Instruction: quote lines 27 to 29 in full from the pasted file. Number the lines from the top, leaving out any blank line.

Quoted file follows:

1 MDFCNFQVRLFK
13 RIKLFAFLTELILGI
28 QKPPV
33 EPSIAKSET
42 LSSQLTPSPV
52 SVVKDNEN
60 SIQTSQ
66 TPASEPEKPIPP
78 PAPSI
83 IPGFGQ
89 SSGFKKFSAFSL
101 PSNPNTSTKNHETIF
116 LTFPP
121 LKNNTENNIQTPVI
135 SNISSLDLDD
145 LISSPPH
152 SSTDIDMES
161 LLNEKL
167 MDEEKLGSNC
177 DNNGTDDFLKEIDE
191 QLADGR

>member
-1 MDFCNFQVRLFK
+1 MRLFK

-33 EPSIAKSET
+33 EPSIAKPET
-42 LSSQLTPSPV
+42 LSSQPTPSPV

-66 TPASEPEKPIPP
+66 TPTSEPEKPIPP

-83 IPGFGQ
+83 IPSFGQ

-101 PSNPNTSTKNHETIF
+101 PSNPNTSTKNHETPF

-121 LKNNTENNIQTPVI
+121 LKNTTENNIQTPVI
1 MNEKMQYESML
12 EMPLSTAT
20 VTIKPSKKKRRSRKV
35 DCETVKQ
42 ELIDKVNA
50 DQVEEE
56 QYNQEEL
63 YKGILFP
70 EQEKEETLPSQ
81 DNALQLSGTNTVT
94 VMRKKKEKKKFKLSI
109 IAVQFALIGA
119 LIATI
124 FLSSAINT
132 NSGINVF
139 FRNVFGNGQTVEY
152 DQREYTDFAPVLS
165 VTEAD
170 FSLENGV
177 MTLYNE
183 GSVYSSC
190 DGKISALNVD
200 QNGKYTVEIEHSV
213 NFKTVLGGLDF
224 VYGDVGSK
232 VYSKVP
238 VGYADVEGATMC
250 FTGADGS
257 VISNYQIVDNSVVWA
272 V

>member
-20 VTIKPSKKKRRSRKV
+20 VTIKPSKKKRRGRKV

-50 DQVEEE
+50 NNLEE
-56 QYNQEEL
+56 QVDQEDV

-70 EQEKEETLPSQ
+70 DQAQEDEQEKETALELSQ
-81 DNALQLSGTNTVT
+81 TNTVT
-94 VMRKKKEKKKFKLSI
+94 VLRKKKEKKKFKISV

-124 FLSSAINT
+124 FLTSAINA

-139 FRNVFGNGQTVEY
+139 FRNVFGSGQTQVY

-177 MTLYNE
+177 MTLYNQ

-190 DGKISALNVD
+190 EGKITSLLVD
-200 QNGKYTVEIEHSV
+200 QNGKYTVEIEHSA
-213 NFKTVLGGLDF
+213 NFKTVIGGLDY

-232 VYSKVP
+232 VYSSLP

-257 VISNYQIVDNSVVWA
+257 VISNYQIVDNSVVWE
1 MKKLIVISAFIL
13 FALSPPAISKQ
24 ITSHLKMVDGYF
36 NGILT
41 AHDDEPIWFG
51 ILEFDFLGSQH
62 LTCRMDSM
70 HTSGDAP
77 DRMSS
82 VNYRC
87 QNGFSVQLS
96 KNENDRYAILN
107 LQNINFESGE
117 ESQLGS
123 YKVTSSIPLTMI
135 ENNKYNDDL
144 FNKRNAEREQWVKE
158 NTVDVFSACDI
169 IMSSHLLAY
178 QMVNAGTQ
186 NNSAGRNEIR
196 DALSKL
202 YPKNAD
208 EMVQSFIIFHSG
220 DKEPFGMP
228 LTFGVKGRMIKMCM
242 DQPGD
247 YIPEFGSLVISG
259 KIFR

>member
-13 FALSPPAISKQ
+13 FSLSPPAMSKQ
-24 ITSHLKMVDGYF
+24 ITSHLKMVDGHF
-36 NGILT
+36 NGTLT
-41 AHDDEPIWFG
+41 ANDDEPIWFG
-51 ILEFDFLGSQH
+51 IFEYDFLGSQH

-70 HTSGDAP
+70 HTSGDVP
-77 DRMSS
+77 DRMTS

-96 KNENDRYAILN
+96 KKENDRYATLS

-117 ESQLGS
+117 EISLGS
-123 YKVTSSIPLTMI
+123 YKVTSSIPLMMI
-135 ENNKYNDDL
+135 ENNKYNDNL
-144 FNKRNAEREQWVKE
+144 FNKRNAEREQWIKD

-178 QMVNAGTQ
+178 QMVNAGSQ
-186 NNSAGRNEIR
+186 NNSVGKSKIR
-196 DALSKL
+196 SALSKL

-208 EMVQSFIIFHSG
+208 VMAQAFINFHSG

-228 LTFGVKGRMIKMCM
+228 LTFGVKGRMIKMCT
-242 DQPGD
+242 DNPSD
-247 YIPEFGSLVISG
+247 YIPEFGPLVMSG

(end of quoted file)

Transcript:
-42 LSSQLTPSPV
+42 LSSQPTPSPV

-66 TPASEPEKPIPP